Correlations to ICT and curriculum outcomes

Gr. 7 Mathematics Outcomes    F3:                  select, defend, and use appropriate data collection methods and evaluate issues to be considered when collecting data.

                                                    F4:                   construct a histogram

                                                    F7:                   formulate statistics projects to explore current issues from within mathematics, other subject areas, or the world of students.


ICT Outcomes:                           SEHI 9.3         understand, model, and assume personal responsibility for the acceptable use of copyrighted and other information resources

                                                    PTS 9.5           develop multimedia presentations, based on sound principles of design, with increasing confidence,  efficiency and independence

                                                    RPSD 9.1        select appropriate measuring and recording devices and/or software to collect data, discover patterns of change over time, solve problems and  make logical decisions based on their investigations; with teacher assistance

                                                    RPSD 9.2        create and use electronic charts, maps, tables, graphs, spreadsheets, and databases to collect, analyse and display data independently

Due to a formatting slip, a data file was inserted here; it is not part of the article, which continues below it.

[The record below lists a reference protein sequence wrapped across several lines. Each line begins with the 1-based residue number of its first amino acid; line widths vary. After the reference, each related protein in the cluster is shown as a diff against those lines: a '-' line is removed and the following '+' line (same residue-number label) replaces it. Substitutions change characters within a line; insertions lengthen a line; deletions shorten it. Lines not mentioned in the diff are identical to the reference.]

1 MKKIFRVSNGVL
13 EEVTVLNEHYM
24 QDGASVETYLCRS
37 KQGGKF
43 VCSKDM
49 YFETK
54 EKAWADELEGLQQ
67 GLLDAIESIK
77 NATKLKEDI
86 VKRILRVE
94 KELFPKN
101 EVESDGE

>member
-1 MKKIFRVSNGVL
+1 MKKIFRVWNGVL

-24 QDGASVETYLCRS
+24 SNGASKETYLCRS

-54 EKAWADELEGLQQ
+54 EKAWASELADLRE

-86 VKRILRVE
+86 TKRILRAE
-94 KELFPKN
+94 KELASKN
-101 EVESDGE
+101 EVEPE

RPSD 9.9        accurately and independently cite information sources

Projected timeline for preparation and for carrying out activities

Four to six class periods: (estimated based upon periods of approximately 50 minutes each)

Period 1:         Have students work in groups to develop their presentations. (2 to 4 students, depending upon the availability of computers). With the whole class, review the software titles the students will be using - Inspiration and PowerPoint. “QuickStart” tutorials for these titles are available at http://lrt.ednet.ns.ca. See the list of resources for the exact links. You should also review of bibliographic formats, copyright requirements and methods of citing work.

Period 2:         Continue the work of designing the layout of the presentation, using Inspiration software.

Periods 3-5:    The groups continue to work with the technology and their data, producing their PowerPoint        presentations, using the secondary data provided. Graphical displays of data should be produced for the presentation. These can be made using spreadsheet software (e.g., Microsoft Excel, AppleWorks)

Final period:    Groups present their work to the class.

Equipment Requirements: (computers, software, etc)

Computers with internet access and use of brainstorming/planning software, as well as word processing, presentation, and spreadsheet software, e.g., Inspiration, Microsoft Word, Microsoft Excel, and Microsoft PowerPoint.